The mystique of Hollywood has always depended on two things: sex and dinner. Think about it: our collective mental newsreel is filled with scenes from the movies, featuring impossibly glamorous people doing impossibly glamorous things. And when these deities weren't on the set, manufacturing dreams, they were photographed out on the town, making the scene at famous restaurants and nightclubs, where fans could only dream of coming within touching distance. So what if many of them were on arranged studio dates, pretending to have fun, just to keep their names in front of the public? In Hollywood legend, the restaurant is second only to the soundstage.

Thus the names of many Hollywood hotspots have entered into the common languageā€“places such as The Brown Derby, Ciro's, The Macambo, and the Coconut Grove. This is not a fantasy of Hollywood's dim past, either; just last month, the closing of Wolfgang Puck's original Spago rated a feature story in The New York Times. Taking note of this continuing phenomenon, the folks at Walt Disney Imagineering have created Hollywood & Dine for Disney's California Adventure, a food facility that celebrates the romance of Hollywood nightlife.

Yet, this rather grand design was conceived for a food court. "The Foods Division wanted a food court, without the visual connotations of a typical food court," says Ellen Guevara, a senior interior designer at Walt Disney Imagineering. "The design stemmed from WDI show producer Cory Sewelson. The initial concept of the land is for our guests to experience the richness of the onstage/camera view, juxtaposed against backstage. Our guests enter one of the soundstages on the Hollywood Pictures Backlog where they're filming a movie, "Hollywood & Dine." You walk onto a soundstage and see vignettes of different sets [of famous Hollywood restaurants], where the director would be shooting close-ups. The rest of the interior is the backdrop of the behind-the-scenes of the camera, with grip boxes and the fictional Between Takes Catering Company, which is contracted on the backlot to supply meals to the cast and crew."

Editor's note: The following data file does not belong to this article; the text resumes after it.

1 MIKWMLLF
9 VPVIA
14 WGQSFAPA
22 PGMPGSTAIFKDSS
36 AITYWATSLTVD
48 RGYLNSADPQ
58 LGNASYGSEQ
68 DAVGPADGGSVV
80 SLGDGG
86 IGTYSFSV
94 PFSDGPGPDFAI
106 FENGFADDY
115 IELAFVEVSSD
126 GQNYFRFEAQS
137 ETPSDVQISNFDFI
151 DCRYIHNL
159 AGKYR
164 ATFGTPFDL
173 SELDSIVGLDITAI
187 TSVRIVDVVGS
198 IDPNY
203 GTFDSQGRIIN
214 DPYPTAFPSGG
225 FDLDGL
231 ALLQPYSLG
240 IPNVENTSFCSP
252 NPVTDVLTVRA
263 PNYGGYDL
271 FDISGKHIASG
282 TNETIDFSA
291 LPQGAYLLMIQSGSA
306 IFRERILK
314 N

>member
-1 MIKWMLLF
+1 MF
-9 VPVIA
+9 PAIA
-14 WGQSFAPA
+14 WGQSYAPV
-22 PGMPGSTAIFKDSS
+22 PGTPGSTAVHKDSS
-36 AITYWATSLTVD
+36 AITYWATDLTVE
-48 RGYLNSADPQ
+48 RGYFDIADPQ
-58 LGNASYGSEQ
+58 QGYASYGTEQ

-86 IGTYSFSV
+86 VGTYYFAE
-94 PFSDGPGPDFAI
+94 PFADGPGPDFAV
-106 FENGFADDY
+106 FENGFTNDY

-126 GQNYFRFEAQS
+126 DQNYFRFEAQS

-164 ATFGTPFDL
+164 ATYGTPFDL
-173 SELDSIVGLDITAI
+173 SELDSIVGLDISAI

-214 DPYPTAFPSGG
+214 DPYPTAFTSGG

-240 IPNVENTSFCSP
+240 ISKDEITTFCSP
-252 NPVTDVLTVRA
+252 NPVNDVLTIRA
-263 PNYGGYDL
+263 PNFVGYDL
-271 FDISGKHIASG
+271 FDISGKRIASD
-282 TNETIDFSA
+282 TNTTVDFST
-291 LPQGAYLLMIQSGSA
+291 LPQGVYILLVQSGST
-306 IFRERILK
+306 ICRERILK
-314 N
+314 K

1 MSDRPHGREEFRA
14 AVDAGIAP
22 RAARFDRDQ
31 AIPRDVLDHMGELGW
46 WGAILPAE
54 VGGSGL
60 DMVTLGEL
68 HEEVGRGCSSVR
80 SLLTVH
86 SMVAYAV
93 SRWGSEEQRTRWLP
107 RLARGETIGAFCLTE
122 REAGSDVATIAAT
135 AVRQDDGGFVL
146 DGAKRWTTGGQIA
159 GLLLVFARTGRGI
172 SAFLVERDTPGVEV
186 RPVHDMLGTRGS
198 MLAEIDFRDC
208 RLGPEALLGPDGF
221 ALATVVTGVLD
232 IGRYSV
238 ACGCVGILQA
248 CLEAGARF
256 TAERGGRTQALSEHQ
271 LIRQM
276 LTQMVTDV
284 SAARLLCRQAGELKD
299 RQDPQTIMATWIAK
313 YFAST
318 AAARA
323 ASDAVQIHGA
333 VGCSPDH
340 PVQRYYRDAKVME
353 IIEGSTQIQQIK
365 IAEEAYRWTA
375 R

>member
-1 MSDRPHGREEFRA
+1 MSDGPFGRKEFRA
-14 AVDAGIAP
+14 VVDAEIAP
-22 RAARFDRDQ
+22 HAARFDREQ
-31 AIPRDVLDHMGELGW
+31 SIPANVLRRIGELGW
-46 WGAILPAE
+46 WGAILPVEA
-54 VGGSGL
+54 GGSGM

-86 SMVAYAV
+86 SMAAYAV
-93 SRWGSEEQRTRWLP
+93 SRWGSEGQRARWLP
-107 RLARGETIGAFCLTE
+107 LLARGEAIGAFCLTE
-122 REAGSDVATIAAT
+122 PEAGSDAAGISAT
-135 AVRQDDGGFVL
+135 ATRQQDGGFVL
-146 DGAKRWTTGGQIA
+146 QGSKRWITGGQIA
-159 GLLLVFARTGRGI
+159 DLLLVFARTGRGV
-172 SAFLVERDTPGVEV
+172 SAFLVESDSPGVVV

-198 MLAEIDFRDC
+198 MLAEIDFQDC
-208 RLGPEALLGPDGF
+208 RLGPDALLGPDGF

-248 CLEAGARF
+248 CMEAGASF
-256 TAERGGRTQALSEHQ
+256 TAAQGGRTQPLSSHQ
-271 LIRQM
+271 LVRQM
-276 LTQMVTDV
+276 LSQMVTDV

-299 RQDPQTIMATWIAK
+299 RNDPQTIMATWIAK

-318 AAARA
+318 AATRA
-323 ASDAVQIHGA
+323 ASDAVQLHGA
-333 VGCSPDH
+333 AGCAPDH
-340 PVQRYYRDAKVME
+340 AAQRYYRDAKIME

Thus the building is designed to look like a soundstage; inside, the cavernous space is filled with tables and chairs in the center area. Food is purchased from different venues at one end of the space. The rest of the space is lined with the aforementioned vignettes, each of which recalls the glamour of another golden-age-of-Hollywood eatery.

In choosing vignettes, Guevara says Karen Armitage, concept designer, began with the book Out with the Stars: Hollywood Nightlife in the Golden Era, by Jim Heimann (who also served as a consultant to the project). "It covers the early 30s to the late 70s," says Guevara. "We focused on places where Hollywood stars would have hung out. The book features wonderful photos of stars in these restaurants. The research implied that the studio heads wanted them to be seen, not necessarily with their spouses, but with the latest star or starlet. Some of the restaurateurs were very politically savvy, providing publicity venues for these arranged dates.

The first vignette is The Zebra Room, a jungle-themed restaurant, with zebra-strip banquettes and the original restaurant's famous mural of monkeys at play, one of whom is holding a martini. Next is Ciro's, with a lush red banquette and acid-green drape. The Macambo is a madly extravagant space in purple green and blue, with crazy little globes hanging off a dropped ceiling, like the little ball fringe on a Spanish hat. ("With no color reference," says the designer, who only had black and white photos from research, "we had to use a little artistic license.") Next is the Victor Hugo, a hotel dining room done in the style of Louis XVI, and last, but not least, is Don the Beachcomber, a Hawaiian beach shack with lots of fishnets, seashells, and palms. Guevara adds that the juxtaposition of the vignettes is half the fun: "We wanted to create a dichotomy between the Victor Hugo and something kicky like Don the Beachcomber." Food is purchased from four different venues based on actual Hollywood restaurants including Villa Capri (an old Rat Pack hangout), Wilshire Bowl, Schwab's Drugstore, and, yes, Don the Beachcomber.